Western civilization has fostered a few female archetypes, among them the damsel in distress and the Amazon warrior. Neither is particularly apt today. Damsels seem to have vanished with the Wild West and Amazons are more the subjects of myth than a recognized reality.
But two research reports released recently, one using 1960s data and another that drew data from women veterans of the Iraq and Afghanistan wars, suggest there's a physiological basis for female might.
First, the 1960s data. A team of researchers examined a fledgling women's program that existed in parallel with the early U.S. space program and published its findings in Advances in Physiology Education.
The authors first provide a fascinating history of the early days of the space program. In the late 1950s Brig. Gen. Donald Flickinger and Dr. W. Randolph Lovelace II speculated that women might be better candidates to send into space than men because of their lower body weights and oxygen requirements.
The Women in Space program was established as part of Air Force research, but when news of the idea and testing of women began to reach the media, officers developed cold feet and dropped the program.
Flickinger and Lovelace weren't willing to give up on the idea, and Lovelace, who had been involved in creating the tests for the male astronauts and was one of the inventors of the oxygen mask for pilots, assumed leadership of the program. He began medical and physiological testing of several accomplished women pilots, many with more flying time than the men eventually chosen for space missions.
First recruited was Jerrie Cobb, who soloed at the age of 12, earned her commercial pilot's license at 18, and set numerous world aviation records for speed, distance and altitude in her 20s. She tested in the top 2 percent of all individuals — men and women.
In 1961 Cobb recruited 18 other women to undergo testing at Lovelace's research center in Albuquerque, N.M.
The women were given the same tests as the original Mercury 7 astronauts, with the addition of gynecological exams. Thirteen of the 19 women passed the physiological exams (compared to 18 of the 32 men). The women became known as the Mercury 13.
When Cobb was not allowed to undergo spaceflight simulation testing at an Air Force base, a NASA research center agreed to do the test. Alan Shepard had hit the "chicken switch" on his first attempt at spaceflight simulation, according to the researchers, but Cobb handled a multi-axis gyroscope — controlling the rig while it did 30 revolutions/minute on all three axes — for 45 minutes. (It echoes the quip about Ginger Rogers doing everything Fred Astaire did, "backwards ... and on high heels.")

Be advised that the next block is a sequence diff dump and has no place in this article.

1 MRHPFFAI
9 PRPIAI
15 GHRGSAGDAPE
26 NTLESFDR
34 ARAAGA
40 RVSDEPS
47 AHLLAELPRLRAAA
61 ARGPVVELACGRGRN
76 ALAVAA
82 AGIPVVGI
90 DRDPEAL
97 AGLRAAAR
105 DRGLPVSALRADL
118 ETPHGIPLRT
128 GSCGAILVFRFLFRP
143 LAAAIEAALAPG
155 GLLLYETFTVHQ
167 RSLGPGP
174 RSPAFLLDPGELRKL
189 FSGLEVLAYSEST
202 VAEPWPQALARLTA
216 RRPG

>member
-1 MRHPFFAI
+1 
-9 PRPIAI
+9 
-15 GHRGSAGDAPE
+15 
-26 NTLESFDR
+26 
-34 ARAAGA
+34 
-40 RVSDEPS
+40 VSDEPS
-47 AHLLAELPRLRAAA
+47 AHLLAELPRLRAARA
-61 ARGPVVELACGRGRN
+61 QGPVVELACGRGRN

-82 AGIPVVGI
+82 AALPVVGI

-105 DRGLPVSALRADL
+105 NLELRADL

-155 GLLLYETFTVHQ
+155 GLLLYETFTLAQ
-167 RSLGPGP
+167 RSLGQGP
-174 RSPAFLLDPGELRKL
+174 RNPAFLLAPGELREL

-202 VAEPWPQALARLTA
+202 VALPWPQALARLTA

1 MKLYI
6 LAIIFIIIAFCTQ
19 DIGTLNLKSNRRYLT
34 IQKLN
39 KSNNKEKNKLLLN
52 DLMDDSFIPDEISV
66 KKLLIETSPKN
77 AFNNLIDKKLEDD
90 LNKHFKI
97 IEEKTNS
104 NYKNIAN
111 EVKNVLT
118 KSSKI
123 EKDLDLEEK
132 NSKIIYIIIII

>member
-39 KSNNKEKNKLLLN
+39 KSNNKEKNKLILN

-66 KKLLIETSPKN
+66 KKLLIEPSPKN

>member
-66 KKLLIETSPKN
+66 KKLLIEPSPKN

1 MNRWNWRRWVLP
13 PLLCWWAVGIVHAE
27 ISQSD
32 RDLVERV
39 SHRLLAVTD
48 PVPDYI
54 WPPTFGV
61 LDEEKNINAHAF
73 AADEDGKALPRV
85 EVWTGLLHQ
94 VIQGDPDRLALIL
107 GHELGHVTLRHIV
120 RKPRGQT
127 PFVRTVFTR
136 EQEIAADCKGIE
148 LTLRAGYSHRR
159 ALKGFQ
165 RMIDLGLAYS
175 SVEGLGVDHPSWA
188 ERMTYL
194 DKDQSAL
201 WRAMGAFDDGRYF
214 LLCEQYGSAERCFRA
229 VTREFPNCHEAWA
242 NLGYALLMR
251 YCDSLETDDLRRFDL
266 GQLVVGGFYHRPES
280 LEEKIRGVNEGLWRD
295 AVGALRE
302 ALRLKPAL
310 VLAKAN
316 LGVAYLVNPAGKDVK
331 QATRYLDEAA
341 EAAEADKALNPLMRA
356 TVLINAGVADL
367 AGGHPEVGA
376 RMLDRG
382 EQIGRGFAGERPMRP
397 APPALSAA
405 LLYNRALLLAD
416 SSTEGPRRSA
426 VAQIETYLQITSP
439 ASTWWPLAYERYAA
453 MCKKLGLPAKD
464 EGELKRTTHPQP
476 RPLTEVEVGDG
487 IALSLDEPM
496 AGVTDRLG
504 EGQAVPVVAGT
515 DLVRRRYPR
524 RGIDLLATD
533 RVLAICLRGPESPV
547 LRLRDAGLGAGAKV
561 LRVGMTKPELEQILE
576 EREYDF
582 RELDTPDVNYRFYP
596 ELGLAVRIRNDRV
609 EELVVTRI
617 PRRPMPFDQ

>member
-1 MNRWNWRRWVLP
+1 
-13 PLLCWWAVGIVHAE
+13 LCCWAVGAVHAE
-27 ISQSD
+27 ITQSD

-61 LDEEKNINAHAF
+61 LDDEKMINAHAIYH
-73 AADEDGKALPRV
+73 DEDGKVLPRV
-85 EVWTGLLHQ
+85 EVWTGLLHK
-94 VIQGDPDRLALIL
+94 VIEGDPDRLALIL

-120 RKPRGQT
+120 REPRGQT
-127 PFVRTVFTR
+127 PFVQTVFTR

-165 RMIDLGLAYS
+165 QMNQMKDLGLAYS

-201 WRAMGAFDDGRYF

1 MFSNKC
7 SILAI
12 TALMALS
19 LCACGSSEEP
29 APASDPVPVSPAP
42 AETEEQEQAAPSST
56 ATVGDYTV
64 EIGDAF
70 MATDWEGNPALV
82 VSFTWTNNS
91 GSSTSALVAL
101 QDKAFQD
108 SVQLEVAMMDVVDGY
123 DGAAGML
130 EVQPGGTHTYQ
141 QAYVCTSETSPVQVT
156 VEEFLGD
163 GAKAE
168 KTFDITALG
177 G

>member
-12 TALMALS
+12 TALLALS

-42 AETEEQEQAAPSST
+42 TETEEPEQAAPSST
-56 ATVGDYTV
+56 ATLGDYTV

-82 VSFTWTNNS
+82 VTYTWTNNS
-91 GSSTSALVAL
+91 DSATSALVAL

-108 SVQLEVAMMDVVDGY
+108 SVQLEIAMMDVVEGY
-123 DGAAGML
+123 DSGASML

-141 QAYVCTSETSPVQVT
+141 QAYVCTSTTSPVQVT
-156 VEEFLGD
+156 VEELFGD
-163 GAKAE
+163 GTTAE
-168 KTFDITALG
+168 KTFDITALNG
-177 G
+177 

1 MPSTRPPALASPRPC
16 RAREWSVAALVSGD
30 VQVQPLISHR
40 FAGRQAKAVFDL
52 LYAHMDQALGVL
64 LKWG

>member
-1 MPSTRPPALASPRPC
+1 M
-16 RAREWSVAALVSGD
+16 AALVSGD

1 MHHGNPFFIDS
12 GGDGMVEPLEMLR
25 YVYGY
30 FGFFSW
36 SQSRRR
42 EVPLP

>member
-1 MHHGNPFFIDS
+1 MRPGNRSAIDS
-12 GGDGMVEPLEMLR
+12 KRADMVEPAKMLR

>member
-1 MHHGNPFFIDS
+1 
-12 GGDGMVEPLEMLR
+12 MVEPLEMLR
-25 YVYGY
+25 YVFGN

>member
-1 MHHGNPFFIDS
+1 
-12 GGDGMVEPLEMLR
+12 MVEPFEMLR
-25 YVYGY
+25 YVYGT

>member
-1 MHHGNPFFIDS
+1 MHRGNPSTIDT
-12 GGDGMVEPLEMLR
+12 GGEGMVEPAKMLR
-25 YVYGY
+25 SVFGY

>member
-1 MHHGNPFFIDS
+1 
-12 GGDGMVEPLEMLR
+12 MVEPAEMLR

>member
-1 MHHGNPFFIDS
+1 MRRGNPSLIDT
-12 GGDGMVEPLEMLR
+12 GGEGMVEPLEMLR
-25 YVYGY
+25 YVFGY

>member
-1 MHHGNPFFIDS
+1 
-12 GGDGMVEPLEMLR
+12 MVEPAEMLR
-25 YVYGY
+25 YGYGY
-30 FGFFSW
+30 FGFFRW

Lovelace was quoted at a time: "We are already in a position to say that certain qualities of the female space pilot are preferable to those of her male colleague."
The women seemed to do as well in the psychological testing. Cobb lasted 9 hours and 40 minutes in a soundproof isolation tank of water warmed to skin temperature. Previous experiments had shown that 6 hours was the limit before hallucinations commenced. Two other women lasted 10 hours. By comparison, the sensory isolation testing experienced by male astronauts consisted of being placed in a soundproof, dark room for 2 to 3 hours.
A combination of political exigencies — including the jealousy of an older woman pilot whose husband provided funding for the program — doomed Women in Space.
Years later, of course, women were welcomed into the space program — and into the military — which brings up our next example of female physical acumen.
In a study conducted by researchers at the Veterans Administration Connecticut Healthcare System and the Yale University School of Medicine, women veterans returning from Afghanistan and Iraq had a lower prevalence of pain than male counterparts returning from the conflicts.
The study appearing in Pain Medicine reported that female veterans were less likely than men to report any pain (38.1 percent of females reported pain, 44 percent of males). Women were more likely to report moderate-severe pain (68 percent female to 62.6 percent male) but less likely to report having persistent pain (18 percent) than their male colleagues (22.2 percent).
Researchers suggest a few possible reasons, including women not serving directly in combat roles and reluctance by women veterans to seek VA treatment. And past studies reported civilian women were more likely to report specific pain syndromes, as well as more severe and longer lasting pain, than civilian men.
Perhaps the two archetypes are still apropos. Damsel in distress or woman warrior? Take your pick.
And just for the record: Research suggests there really were Amazons.
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